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Making the Case for Identity Management Technology

March 8, 2017

Jason Rose
Senior Vice President of Marketing

Many companies don’t think of identity management as a staple component of their marketing technology stack. But as more channels and touchpoints become part of the customer journey, brands have to start thinking strategically about matching customers’ identities across devices and engagements. Jason Rose, senior vice president of marketing at identity management vendor Gigya, spoke with eMarketer’s Maria Minsker about the importance of understanding customer identities.

eMarketer: Can you explain identity management? Why should it be a part of a brand’s marketing technology stack?

Jason Rose: Brands have websites, newsletters, mobile apps, loyalty programs and other touchpoints, but customer identities aren’t always synced up across these properties. Identity management should be part of the marketing technology stack because without it, when a customer signs up for an email newsletter and sets preferences there, another channel—like the company’s app—will have no notion of those preferences, so content won’t be personalized.

This is where customer identity comes into play. A customer identity management system would become the central hub for understanding who a customer is and what their preferences are. It would help brands serve better personalized experiences across different properties.

“A customer identity management system would become the central hub for understanding who a customer is and what their preferences are.”

eMarketer: How do companies tackle the identity problem if they don’t have a management tool in place?

Rose: Most often, we run into do-it-yourself solutions. The concept of creating an online account with a brand through a registration and login screen has been around forever. Often companies have built these themselves, and they likely built them before mobile existed—or back when it was a smaller portion of the experience.

The “omnichannel digital experience” didn’t exist, privacy concerns weren’t as high and there weren’t as many regulations. Things are different now, and if brands think they can handle it themselves, they’ve got another thing coming.

eMarketer: When you say “identity management,” can the technology actually pinpoint a specific customer, or is their identity matched across different channels while still remaining anonymous?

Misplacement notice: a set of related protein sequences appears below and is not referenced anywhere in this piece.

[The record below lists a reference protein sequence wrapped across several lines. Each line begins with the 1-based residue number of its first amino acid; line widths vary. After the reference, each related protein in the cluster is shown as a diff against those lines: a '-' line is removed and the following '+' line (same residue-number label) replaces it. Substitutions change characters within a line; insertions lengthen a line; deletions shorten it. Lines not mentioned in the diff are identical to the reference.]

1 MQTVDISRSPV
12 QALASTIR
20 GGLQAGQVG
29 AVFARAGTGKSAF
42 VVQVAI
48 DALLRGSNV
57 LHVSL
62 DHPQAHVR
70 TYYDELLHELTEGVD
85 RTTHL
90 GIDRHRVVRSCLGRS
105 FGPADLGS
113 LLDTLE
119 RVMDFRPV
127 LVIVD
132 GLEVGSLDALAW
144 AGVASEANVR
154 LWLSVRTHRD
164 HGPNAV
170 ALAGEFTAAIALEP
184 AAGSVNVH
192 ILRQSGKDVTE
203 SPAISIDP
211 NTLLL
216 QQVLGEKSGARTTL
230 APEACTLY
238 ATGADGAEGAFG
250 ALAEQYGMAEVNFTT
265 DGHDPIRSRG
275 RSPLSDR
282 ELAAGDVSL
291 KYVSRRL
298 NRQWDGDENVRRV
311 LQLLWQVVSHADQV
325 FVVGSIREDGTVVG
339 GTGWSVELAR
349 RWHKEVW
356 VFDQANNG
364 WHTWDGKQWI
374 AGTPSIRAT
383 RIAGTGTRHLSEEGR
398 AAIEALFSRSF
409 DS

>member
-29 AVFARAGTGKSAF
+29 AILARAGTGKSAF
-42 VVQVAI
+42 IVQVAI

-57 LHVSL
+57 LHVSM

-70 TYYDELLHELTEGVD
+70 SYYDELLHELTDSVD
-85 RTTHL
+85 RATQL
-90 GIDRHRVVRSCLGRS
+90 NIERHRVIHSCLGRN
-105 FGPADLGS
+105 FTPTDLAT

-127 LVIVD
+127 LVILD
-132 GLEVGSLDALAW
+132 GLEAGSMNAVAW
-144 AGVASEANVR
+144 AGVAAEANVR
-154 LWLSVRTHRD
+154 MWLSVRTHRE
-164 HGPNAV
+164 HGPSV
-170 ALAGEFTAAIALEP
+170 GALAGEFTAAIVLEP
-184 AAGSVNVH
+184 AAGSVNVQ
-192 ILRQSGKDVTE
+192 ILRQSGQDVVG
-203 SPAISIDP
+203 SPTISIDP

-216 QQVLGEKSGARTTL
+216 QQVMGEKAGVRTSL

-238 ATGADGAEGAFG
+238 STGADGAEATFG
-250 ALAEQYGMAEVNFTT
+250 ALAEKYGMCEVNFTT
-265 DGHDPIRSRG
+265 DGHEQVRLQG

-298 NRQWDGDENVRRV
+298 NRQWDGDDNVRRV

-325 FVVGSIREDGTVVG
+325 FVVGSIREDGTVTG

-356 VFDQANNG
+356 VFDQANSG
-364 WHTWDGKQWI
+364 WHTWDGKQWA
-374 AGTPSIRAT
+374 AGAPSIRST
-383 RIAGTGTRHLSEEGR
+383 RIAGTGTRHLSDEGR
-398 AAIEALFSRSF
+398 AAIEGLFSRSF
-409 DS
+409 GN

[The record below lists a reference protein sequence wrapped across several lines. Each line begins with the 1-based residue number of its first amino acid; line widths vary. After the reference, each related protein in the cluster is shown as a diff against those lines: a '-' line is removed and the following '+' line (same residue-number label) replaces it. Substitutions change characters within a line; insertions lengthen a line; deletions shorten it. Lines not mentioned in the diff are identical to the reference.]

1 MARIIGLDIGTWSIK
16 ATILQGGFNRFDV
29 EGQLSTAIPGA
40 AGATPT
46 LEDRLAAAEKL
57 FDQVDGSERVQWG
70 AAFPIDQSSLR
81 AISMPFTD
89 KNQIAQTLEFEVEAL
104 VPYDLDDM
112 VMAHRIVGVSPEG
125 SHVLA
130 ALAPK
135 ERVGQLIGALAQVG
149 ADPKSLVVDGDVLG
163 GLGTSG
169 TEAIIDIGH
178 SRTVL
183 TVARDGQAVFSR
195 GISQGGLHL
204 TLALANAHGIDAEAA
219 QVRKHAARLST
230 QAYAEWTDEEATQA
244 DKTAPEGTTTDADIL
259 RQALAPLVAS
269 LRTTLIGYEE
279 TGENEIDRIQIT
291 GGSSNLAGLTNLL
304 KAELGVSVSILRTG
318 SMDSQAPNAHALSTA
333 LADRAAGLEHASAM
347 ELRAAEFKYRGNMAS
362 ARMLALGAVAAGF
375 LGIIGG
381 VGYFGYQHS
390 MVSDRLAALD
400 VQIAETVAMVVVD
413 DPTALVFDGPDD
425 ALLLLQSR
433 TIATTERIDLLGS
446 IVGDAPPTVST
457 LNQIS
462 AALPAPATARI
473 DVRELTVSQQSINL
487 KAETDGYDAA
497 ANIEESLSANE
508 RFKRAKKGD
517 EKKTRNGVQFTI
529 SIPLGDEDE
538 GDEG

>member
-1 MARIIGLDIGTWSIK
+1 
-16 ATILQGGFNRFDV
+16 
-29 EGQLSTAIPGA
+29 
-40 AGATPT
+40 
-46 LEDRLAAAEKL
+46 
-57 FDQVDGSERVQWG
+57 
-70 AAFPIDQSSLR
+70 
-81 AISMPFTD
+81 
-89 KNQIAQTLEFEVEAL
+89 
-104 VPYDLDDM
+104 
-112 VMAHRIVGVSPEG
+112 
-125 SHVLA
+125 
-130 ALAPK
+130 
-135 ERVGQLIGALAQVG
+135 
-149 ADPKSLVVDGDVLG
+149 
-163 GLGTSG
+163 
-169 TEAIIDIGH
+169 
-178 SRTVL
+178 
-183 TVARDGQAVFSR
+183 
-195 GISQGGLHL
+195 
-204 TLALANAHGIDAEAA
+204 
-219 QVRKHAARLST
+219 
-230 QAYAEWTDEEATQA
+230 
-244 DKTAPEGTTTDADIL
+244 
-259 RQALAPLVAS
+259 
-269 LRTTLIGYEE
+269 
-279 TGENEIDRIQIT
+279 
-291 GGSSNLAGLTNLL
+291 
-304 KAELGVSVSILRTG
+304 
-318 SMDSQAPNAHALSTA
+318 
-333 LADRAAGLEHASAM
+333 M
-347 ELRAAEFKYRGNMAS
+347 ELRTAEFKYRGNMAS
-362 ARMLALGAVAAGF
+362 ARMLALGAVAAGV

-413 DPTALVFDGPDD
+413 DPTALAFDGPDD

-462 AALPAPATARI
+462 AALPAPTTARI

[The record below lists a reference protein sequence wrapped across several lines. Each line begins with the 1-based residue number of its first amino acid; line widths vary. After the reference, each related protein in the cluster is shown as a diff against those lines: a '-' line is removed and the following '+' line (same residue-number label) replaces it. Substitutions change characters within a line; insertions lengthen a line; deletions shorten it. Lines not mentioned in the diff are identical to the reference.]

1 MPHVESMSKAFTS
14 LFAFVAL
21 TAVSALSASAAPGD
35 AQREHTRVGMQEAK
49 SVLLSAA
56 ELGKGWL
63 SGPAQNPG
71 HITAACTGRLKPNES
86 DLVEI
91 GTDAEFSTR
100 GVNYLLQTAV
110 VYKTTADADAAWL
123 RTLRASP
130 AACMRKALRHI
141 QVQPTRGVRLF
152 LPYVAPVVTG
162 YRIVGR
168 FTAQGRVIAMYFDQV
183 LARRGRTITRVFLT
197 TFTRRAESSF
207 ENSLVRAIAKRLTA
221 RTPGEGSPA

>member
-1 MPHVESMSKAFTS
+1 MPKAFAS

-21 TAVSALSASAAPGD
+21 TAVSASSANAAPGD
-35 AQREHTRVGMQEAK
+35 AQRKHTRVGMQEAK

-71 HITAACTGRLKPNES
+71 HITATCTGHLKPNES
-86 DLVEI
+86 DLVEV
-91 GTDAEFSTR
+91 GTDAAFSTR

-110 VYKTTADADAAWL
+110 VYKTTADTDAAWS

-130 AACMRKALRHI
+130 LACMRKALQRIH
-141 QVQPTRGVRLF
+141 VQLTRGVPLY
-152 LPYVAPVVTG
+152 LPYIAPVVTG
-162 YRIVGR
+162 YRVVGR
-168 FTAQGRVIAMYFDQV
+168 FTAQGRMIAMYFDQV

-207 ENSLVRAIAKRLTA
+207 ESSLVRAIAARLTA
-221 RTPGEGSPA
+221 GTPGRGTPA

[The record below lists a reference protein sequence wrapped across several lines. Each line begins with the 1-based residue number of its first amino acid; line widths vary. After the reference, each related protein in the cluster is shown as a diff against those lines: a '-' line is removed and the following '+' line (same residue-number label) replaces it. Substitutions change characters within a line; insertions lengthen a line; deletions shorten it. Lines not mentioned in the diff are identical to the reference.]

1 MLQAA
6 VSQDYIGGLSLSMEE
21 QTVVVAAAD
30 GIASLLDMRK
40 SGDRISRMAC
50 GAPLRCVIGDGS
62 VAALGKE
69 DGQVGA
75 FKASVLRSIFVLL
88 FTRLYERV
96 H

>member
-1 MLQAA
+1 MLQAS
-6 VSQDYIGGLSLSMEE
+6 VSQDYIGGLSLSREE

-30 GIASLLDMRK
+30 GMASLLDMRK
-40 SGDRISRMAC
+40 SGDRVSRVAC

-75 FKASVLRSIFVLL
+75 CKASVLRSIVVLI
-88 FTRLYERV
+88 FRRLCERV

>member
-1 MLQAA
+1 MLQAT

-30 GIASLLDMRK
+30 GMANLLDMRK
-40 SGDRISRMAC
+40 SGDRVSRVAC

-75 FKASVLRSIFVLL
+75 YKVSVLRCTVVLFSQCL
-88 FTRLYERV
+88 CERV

Rose: Our whole reason for existing is to help brands make anonymous customers known. For example, Turner [Broadcasting System] is one of our big customers. When someone goes to and signs up for a news alert, that person identifies themselves and opts in. If that customer wants to go beyond the alert and actually set up a account, Gigya’s [registration-as-a-service (RaaS) tool] supports that process and ties those two things together. That way, all the information provided ends up associated with the account.

“Our whole reason for existing is to help brands make anonymous customers known.”

eMarketer: How does an identity management tool integrate with other tools in the marketing technology stack?

Rose: By leveraging a single sign-in, we’re able to do a number of things. For example, we can share preference data with a content management system [CMS], or connect to a [customer relationship management] CRM and email marketing system. We can also integrate with a solution like AdRoll for ad servicing, and relay customer preferences to make sure they’re getting the types of ads they want to see.

eMarketer: What advice do you have for companies shopping around for an identity management tool? What should they look for?

Rose: As you look for an identity management tool, think about how you are using each interaction with the customer to build the relationship. Earlier I gave the example of signing up for alerts, and eventually creating a full account—we call that progressive identity-building. Companies need to think about how each step can be woven into the customer journey, and then look at vendors that can support each of those steps.

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